One of Thailand’s most extraordinary structures, the 144-foot-tall (44-meter-tall) Erawan Museum features a 275-ton (250-metric-ton) copper statue of a 3-headed elephant. Inside, there’s a ceramic museum, a pavilion with art, and a replica heaven, all richly decorated. You can climb or ride the elevator right up to the elephant’s tusks.The Basics
The Erawan Museum takes its name and concept from Airavata (Erawan in Thai), the multiheaded elephant that carries the Hindu god of the heavens, Indra. It sits among lush gardens just south of Bangkok, and travelers overwhelmingly visit from the city. Many combine their Erawan Museum tour with a trip to the Ancient City Museum, created by the same visionary.
Tickets are priced similarly to foreigner-focused Bangkok attractions, with significant discounts for travelers who arrive towards the end of the day. Guided tours run roughly hourly throughout the day, while audio guides in five languages, including English, are included in the admission fee.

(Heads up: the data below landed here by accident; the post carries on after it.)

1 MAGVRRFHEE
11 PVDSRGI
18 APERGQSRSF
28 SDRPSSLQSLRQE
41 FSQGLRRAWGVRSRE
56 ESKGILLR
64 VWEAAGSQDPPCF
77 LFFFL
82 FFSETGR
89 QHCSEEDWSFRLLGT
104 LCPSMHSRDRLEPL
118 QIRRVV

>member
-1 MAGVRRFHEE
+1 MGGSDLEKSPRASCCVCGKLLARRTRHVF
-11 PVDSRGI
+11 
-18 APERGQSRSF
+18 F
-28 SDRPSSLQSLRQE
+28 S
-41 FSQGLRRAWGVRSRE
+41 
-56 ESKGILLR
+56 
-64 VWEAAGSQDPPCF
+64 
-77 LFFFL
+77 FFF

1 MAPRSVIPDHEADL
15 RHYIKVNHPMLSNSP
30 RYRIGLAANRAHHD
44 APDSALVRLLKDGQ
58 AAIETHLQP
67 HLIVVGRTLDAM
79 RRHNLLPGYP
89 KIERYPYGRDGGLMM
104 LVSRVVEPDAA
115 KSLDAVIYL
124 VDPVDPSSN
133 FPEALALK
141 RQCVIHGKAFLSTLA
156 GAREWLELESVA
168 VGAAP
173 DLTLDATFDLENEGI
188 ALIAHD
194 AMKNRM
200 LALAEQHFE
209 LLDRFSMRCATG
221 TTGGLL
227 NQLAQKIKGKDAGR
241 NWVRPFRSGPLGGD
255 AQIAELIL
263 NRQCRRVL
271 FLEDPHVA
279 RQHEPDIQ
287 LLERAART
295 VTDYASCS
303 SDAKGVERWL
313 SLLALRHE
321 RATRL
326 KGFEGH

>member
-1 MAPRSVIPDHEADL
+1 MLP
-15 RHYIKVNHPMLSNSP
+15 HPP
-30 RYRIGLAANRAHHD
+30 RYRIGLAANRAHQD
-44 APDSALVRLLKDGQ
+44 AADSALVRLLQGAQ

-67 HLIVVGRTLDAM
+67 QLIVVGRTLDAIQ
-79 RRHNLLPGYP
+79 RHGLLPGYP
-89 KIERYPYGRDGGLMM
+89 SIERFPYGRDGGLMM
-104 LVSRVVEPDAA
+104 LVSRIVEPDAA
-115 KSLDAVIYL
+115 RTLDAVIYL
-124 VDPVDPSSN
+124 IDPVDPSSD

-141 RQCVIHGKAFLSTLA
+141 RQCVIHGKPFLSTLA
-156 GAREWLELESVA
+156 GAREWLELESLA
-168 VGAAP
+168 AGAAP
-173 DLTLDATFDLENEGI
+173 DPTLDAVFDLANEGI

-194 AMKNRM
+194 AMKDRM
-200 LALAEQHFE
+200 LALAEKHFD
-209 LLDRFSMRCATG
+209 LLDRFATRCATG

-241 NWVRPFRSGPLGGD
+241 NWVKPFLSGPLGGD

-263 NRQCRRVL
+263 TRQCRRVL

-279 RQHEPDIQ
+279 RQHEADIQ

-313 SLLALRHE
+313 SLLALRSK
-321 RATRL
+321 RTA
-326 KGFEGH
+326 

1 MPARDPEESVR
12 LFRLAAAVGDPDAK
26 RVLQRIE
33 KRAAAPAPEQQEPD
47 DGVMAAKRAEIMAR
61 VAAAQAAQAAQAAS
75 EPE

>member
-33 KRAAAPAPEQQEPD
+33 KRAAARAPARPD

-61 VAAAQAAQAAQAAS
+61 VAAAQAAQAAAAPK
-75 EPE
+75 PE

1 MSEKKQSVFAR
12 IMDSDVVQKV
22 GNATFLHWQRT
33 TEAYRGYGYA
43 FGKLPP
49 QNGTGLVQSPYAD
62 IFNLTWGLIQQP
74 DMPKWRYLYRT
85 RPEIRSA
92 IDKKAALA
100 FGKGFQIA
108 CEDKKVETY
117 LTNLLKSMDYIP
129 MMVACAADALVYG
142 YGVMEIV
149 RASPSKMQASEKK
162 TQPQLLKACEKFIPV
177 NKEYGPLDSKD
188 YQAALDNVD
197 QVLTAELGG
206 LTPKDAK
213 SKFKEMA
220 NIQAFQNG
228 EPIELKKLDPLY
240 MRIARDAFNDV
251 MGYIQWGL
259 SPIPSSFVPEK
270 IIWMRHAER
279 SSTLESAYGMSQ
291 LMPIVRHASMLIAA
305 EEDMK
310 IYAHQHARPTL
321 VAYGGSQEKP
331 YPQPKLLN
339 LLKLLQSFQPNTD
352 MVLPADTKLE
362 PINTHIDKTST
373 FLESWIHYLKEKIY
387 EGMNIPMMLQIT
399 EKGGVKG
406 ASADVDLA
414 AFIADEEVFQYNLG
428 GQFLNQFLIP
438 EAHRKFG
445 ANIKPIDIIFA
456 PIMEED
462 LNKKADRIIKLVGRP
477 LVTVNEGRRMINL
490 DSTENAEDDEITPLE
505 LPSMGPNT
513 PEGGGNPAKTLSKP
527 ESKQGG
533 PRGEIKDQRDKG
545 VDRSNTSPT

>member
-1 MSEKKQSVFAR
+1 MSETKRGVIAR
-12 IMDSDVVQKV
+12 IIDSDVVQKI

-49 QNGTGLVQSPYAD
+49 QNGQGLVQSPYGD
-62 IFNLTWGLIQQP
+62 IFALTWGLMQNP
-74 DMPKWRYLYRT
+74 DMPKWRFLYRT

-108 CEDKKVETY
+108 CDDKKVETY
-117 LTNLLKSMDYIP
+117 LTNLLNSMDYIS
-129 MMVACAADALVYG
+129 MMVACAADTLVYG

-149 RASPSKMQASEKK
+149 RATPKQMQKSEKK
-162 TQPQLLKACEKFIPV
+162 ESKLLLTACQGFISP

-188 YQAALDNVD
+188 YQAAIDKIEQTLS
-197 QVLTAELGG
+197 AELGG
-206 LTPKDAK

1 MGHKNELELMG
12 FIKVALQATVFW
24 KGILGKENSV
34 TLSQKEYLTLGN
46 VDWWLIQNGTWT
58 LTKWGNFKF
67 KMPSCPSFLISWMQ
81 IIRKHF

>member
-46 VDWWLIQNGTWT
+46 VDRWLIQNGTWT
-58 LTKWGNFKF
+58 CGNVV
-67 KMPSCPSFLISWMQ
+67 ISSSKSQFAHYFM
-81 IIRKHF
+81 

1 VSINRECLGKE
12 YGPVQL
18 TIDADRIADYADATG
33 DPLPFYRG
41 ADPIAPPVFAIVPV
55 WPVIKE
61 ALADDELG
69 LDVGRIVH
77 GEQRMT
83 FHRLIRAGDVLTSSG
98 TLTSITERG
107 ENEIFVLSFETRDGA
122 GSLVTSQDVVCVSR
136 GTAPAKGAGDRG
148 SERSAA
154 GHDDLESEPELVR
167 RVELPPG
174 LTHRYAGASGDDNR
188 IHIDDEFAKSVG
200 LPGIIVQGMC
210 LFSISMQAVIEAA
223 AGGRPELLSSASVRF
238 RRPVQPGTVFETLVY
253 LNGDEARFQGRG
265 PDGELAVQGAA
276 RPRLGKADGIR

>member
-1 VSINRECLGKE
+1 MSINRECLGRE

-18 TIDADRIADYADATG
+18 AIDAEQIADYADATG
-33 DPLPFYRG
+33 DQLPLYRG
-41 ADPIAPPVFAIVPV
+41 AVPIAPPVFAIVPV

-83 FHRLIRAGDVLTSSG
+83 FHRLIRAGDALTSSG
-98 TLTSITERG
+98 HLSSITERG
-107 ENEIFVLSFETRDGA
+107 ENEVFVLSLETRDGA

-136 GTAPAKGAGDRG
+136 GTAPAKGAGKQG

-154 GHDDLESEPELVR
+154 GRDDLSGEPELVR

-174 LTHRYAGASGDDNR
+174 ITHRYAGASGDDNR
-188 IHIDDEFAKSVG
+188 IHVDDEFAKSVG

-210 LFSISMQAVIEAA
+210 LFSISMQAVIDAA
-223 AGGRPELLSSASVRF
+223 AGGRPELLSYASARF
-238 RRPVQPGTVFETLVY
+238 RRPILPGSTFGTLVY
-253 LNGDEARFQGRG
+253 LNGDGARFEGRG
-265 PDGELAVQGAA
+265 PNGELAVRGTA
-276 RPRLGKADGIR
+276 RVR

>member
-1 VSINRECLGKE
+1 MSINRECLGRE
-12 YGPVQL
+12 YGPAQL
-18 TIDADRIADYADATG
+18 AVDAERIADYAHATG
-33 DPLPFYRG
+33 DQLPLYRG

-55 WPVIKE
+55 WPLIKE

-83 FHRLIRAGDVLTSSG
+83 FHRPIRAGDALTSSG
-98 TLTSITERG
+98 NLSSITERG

Things to Know Before You Go
How to Get There
- The Erawan Museum is a must for photographers, Instagrammers, and anyone with an interest in design.
- This is a religious site, so dress respectfully, covering shoulders and legs above the knee. (Sarongs and scarves are available at the museum.)
- You’ll need to remove your shoes to enter the museum.
- Don’t confuse the Erawan Museum with the Erawan Shrine in downtown Bangkok.
- Float the lotus flower you receive on arrival on the water to pay your respects to Erawan.
- The Erawan Museum is not wheelchair-accessible.
The Erawan Museum stands in northern Samut Prakan province, about 11 miles (18 kilometers) south of downtown Bangkok. The easiest way to get here is to join a tour, but you can also catch the BTS skytrain to Pu Chao (on the Sukhumvit line) and walk about a mile (1.5 kilometers).When to Get There
The Erawan Museum is open from morning until soon after sunset, seven days a week, with discounted admission for visitors who arrive late in the day. It can be busy on weekends. If you’re not on a budget, come in the morning so that you can enjoy the gardens before it gets too hot.The Spiritual Meaning of the Erawan Museum
Like Pattaya’s Sanctuary of Truth and Bangkok’s Ancient City Museum, the Erawan Museum springs from the fervid brain of millionaire Lek Viriyaphant. The structure is designed as a journey through the Hindu universe. You start in the underworld, with ceramics and a mythical guardian. Next, you arrive in the human world, surrounded by art and antiques. Finally, you ascend into heaven, in the belly of the elephant.